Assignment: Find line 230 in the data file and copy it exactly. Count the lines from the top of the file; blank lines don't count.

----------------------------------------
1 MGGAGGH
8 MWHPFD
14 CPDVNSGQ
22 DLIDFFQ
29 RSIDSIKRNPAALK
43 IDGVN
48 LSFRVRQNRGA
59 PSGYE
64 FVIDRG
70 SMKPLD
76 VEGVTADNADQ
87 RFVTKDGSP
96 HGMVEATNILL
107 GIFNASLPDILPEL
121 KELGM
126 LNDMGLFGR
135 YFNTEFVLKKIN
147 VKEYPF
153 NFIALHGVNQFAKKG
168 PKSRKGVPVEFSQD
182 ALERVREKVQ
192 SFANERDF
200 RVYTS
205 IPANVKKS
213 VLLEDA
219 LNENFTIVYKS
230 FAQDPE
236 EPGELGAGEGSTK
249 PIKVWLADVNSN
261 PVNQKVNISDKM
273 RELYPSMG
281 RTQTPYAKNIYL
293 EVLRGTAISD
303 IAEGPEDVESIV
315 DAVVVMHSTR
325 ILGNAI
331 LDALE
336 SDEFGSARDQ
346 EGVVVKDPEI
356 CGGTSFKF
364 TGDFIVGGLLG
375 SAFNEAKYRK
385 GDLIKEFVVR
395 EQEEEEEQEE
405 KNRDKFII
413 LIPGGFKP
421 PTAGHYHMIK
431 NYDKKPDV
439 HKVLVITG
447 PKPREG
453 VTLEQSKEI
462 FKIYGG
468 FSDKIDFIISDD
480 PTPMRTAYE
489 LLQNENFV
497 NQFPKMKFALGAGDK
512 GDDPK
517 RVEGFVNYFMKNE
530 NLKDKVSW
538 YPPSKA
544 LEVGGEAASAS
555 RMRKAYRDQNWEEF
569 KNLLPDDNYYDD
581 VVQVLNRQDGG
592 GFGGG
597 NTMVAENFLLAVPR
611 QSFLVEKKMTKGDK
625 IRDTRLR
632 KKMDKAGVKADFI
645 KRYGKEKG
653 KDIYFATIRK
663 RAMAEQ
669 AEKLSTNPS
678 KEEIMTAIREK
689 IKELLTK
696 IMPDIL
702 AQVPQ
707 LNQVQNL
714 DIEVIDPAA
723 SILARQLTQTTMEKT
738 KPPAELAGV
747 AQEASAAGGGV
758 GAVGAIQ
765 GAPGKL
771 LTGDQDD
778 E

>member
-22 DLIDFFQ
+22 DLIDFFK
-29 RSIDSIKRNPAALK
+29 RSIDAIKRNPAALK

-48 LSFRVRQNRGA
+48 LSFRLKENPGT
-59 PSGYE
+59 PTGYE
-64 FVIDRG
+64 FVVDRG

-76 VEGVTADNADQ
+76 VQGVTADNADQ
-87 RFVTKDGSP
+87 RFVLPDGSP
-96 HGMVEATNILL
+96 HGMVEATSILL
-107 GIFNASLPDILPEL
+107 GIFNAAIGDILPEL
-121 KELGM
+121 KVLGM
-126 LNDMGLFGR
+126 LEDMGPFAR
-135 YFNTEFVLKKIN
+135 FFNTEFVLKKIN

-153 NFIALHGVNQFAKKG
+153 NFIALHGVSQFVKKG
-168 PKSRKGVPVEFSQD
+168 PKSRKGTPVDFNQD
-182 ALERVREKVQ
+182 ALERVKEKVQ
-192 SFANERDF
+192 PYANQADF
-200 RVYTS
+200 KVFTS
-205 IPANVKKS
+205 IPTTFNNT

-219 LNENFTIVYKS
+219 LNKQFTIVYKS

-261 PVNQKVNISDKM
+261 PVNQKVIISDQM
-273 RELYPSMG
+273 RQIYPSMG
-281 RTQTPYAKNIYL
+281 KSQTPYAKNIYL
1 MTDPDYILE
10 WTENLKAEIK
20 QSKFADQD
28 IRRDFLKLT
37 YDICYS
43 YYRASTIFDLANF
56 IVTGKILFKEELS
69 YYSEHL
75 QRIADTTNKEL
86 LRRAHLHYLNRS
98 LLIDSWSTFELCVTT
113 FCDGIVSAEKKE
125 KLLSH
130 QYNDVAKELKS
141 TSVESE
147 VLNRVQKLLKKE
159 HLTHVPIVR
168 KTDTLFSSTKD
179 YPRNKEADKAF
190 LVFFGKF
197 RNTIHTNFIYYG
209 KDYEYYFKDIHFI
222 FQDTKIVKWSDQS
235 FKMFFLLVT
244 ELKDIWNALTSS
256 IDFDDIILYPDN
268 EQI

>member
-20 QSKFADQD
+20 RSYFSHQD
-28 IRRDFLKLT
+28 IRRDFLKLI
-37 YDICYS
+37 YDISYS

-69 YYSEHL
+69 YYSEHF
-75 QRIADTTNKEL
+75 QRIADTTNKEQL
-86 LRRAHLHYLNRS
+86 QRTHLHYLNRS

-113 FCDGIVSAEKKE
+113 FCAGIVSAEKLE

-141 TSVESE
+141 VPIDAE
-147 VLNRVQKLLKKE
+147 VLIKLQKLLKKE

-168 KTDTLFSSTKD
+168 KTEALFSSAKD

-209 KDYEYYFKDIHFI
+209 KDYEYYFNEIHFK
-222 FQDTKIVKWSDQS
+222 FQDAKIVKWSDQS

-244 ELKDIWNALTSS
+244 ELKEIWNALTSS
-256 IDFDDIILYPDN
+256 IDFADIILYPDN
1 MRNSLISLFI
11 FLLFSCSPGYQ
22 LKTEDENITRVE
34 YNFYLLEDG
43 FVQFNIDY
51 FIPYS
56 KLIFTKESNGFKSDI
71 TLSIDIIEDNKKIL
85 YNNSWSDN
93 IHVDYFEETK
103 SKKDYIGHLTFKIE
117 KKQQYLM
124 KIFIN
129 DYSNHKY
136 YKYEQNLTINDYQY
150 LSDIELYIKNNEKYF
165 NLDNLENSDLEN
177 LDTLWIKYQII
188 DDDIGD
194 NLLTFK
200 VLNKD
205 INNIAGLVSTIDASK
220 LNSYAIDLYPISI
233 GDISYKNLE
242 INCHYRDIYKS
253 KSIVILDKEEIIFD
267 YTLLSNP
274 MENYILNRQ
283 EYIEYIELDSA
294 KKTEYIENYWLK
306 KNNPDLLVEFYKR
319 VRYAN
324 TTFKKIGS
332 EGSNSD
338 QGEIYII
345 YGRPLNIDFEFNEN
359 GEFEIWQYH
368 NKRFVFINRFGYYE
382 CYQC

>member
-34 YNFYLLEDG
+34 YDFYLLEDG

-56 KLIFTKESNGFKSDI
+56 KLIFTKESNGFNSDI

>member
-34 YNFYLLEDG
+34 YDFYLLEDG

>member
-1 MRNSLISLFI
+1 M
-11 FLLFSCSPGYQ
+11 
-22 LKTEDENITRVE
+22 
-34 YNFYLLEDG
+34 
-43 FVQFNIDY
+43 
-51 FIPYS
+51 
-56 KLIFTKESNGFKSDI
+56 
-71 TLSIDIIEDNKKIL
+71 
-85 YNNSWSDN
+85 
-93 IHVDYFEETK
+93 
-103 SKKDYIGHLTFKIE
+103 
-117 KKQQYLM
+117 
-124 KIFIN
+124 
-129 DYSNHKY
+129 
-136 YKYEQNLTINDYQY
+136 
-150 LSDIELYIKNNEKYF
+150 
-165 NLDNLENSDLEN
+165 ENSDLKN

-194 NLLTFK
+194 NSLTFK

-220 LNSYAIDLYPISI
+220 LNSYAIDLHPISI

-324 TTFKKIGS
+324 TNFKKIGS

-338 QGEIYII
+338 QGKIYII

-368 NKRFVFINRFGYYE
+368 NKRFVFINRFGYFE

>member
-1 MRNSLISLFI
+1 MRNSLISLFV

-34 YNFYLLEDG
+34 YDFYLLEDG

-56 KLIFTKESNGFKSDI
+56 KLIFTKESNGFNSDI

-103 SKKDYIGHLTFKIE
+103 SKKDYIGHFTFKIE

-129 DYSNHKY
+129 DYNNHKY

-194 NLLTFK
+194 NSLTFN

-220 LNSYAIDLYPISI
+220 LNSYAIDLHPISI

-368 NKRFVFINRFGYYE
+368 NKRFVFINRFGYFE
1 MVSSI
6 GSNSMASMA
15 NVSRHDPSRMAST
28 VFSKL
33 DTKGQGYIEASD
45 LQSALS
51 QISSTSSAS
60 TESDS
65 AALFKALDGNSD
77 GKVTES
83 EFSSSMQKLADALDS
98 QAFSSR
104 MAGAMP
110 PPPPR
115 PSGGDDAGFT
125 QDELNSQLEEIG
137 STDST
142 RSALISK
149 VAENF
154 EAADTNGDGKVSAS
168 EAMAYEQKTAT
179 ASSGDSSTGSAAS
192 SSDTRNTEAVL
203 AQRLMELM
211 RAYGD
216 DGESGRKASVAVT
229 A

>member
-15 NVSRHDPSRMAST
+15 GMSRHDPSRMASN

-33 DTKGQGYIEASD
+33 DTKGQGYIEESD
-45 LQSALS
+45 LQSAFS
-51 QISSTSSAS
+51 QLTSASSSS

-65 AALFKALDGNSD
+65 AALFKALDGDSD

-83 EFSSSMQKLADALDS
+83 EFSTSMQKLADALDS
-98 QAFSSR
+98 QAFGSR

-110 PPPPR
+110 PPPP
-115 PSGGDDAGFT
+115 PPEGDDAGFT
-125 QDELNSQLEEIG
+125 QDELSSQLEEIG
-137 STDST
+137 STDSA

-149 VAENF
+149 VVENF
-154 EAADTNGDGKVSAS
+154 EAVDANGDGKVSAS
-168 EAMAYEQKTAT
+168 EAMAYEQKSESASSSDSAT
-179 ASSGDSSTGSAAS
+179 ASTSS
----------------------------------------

-56 KLIFTKESNGFKSDI